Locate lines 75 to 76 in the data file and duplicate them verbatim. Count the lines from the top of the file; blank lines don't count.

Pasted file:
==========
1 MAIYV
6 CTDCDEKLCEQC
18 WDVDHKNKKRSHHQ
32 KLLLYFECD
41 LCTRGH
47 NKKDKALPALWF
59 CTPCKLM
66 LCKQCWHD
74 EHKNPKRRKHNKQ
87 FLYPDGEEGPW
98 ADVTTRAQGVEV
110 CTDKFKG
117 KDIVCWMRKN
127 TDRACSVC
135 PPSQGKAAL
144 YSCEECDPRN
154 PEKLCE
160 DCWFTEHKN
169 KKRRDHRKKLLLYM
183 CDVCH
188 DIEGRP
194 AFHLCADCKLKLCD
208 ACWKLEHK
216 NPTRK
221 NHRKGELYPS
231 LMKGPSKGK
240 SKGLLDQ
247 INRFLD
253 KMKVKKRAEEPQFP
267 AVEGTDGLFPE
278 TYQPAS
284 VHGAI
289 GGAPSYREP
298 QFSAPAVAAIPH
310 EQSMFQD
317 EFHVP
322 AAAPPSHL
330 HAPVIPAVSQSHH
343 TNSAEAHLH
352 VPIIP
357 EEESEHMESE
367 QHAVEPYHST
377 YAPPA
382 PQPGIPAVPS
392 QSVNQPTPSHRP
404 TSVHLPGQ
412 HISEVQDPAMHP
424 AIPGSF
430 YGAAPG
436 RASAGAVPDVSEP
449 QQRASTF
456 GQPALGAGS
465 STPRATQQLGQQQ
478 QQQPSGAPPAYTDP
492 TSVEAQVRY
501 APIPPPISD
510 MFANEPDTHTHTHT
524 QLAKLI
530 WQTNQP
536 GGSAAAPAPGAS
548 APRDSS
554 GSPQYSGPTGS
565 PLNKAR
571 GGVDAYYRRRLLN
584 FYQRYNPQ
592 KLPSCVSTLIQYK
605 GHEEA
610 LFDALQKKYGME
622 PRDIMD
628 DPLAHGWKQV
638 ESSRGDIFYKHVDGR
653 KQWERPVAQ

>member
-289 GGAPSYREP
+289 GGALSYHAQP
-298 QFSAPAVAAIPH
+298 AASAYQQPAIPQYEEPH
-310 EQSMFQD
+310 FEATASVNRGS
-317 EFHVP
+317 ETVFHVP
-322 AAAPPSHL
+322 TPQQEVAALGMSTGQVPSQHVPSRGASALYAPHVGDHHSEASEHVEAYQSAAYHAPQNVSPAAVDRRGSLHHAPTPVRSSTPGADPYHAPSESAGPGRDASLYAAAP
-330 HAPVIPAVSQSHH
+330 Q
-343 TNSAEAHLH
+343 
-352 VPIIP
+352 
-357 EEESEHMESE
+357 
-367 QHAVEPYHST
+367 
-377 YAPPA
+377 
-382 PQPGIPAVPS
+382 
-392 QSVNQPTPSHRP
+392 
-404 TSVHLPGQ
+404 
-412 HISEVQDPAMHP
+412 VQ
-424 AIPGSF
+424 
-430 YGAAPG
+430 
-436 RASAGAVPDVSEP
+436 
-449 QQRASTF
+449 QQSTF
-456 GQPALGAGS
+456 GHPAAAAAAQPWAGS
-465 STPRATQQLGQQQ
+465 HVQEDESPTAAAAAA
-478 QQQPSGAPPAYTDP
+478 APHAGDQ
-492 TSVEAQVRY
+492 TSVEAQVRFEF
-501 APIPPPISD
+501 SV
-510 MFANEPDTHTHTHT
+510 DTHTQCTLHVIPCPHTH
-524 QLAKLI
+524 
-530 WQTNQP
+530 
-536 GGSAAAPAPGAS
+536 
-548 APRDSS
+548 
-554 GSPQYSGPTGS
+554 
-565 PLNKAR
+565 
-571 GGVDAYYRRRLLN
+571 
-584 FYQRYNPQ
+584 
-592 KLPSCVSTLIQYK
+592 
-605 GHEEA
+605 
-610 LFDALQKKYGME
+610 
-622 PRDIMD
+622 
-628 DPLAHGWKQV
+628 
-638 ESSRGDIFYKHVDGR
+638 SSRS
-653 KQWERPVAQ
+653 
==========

+289 GGALSYHAQP
-298 QFSAPAVAAIPH